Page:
4.1.5 Debt load

From: Financial Consumer Agency of Canada

How much debt is it appropriate to take on? It depends on your personal circumstances: how much money you make and how well you are able to repay the debt.

Experts often distinguish between consumer debt (money owed on items other than a mortgage, such as unpaid credit card balances, auto loans, store loans, etc.) and total debt (which includes mortgage debt in addition to consumer debt). As a general guideline:

  • Your consumer debt payments should add up to no more than 15 to 20 percent of your gross monthly income (before taxes).
  • Your total debt payments should add up to no more than 35 to 40 percent of your gross monthly income (before taxes).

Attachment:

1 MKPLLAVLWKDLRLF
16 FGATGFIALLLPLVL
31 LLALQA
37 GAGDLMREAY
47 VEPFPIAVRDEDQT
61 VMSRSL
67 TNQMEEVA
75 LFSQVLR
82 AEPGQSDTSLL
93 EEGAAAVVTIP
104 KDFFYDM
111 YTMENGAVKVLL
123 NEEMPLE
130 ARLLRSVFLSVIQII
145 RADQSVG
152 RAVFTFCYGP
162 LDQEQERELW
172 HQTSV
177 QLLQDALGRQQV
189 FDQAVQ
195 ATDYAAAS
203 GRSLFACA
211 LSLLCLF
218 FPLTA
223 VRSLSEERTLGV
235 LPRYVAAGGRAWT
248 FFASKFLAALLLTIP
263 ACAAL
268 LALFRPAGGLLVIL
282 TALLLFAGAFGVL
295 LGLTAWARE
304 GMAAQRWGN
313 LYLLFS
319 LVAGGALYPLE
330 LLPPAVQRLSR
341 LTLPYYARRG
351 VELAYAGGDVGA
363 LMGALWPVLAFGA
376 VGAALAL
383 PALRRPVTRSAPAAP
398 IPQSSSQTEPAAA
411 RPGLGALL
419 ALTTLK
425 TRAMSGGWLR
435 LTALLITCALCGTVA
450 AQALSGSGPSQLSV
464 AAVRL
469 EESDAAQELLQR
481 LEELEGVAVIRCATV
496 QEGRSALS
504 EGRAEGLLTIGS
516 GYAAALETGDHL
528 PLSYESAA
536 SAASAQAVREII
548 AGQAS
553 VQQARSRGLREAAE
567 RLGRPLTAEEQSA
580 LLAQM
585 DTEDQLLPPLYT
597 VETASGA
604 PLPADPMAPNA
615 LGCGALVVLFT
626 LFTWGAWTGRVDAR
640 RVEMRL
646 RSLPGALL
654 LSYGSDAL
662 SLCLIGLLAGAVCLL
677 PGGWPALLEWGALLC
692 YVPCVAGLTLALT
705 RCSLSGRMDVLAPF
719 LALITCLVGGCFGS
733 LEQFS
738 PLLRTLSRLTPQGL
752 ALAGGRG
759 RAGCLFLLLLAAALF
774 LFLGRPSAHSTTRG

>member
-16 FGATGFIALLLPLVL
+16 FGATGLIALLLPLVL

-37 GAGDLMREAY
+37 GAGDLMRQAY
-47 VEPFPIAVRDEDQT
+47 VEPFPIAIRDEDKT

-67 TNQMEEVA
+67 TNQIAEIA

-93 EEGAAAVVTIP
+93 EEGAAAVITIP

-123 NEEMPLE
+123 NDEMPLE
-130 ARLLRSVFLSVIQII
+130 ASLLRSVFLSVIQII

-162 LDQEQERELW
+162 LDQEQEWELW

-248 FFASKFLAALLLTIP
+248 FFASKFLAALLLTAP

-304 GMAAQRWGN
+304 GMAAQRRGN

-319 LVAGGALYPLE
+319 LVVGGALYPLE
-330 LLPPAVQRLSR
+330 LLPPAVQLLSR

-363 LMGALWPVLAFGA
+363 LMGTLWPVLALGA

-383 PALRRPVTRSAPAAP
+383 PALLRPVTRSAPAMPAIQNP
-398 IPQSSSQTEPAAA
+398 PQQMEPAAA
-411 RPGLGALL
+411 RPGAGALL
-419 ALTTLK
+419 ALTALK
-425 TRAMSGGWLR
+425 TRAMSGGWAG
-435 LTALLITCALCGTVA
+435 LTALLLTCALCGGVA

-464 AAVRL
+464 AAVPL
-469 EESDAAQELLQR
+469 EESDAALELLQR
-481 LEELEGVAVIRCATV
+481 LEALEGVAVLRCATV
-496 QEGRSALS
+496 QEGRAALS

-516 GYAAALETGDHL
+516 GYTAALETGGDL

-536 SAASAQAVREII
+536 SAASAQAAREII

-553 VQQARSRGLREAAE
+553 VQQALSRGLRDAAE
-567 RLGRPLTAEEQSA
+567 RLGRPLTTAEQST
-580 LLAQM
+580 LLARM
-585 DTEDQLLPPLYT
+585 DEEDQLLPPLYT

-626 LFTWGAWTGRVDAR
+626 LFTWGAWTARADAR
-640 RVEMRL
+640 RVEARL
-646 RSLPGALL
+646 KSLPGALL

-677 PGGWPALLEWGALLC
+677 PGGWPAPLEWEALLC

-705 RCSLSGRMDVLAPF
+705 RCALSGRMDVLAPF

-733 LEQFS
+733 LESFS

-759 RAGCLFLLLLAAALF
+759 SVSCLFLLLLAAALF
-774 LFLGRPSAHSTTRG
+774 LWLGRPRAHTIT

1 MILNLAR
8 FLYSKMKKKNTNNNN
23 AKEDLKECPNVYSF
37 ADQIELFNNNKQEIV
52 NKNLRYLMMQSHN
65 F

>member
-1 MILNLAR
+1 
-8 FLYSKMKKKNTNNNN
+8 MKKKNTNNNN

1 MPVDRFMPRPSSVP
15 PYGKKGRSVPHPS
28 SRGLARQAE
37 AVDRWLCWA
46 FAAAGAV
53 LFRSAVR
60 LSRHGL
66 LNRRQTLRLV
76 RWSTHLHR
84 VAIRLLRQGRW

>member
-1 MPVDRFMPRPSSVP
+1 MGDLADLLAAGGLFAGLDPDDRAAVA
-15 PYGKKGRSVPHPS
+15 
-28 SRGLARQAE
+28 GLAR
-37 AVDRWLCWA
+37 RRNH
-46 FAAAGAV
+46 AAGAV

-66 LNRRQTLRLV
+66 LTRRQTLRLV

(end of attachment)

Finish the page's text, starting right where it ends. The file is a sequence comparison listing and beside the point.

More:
Note that these are lenders' guidelines. You may be more comfortable with a lower debt ratio.

If your debt repayments amount to more than these percentages, you have a debt ratio that is higher than recommended by most experts. This might indicate that your debt load is becoming unmanageable, and, with your current income, you will not be able to meet the payments as they come due. This debt load might also discourage lenders from loaning you any more money.

Definitions

  • Consumer debt: Money owed on items other than mortgage debt, including unpaid credit balances, auto loans, etc., normally not including regular expenses that are paid monthly, such as phone bills, utility bills, etc.
  • Total debt: Consumer debt plus any mortgage loans
  • Debt load: The total amount of money you owe
  • Debt ratio: The amount of monthly debt payments you have relative to your monthly income.
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